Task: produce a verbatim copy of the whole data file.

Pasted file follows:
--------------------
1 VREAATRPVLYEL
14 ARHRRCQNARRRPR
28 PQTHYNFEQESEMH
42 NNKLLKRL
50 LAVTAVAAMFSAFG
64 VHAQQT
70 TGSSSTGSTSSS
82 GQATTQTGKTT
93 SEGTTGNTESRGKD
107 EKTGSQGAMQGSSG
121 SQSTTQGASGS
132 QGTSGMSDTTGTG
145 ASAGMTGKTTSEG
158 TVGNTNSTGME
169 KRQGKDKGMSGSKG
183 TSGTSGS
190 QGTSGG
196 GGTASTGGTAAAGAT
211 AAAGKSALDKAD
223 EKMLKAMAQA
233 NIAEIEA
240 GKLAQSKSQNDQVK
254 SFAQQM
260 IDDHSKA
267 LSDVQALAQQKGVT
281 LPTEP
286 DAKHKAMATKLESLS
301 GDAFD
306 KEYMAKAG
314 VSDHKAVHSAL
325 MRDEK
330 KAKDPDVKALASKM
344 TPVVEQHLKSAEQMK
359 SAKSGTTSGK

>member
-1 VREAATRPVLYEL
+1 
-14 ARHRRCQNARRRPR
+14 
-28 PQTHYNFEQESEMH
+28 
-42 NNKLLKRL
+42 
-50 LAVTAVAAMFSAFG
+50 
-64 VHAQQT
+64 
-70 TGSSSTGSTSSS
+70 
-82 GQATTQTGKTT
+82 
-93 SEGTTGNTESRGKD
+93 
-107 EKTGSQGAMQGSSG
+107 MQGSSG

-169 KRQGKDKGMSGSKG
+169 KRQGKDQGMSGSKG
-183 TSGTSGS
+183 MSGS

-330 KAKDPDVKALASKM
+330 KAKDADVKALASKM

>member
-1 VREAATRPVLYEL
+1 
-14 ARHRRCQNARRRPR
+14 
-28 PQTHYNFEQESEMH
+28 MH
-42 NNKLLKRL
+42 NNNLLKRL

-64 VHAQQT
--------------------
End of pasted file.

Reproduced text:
1 VREAATRPVLYEL
14 ARHRRCQNARRRPR
28 PQTHYNFEQESEMH
42 NNKLLKRL
50 LAVTAVAAMFSAFG
64 VHAQQT
70 TGSSSTGSTSSS
82 GQATTQTGKTT
93 SEGTTGNTESRGKD
107 EKTGSQGAMQGSSG
121 SQSTTQGASGS
132 QGTSGMSDTTGTG
145 ASAGMTGKTTSEG
158 TVGNTNSTGME
169 KRQGKDKGMSGSKG
183 TSGTSGS
190 QGTSGG
196 GGTASTGGTAAAGAT
211 AAAGKSALDKAD
223 EKMLKAMAQA
233 NIAEIEA
240 GKLAQSKSQNDQVK
254 SFAQQM
260 IDDHSKA
267 LSDVQALAQQKGVT
281 LPTEP
286 DAKHKAMATKLESLS
301 GDAFD
306 KEYMAKAG
314 VSDHKAVHSAL
325 MRDEK
330 KAKDPDVKALASKM
344 TPVVEQHLKSAEQMK
359 SAKSGTTSGK

>member
-1 VREAATRPVLYEL
+1 
-14 ARHRRCQNARRRPR
+14 
-28 PQTHYNFEQESEMH
+28 
-42 NNKLLKRL
+42 
-50 LAVTAVAAMFSAFG
+50 
-64 VHAQQT
+64 
-70 TGSSSTGSTSSS
+70 
-82 GQATTQTGKTT
+82 
-93 SEGTTGNTESRGKD
+93 
-107 EKTGSQGAMQGSSG
+107 MQGSSG

-169 KRQGKDKGMSGSKG
+169 KRQGKDQGMSGSKG
-183 TSGTSGS
+183 MSGS

-330 KAKDPDVKALASKM
+330 KAKDADVKALASKM

>member
-1 VREAATRPVLYEL
+1 
-14 ARHRRCQNARRRPR
+14 
-28 PQTHYNFEQESEMH
+28 MH
-42 NNKLLKRL
+42 NNNLLKRL

-64 VHAQQT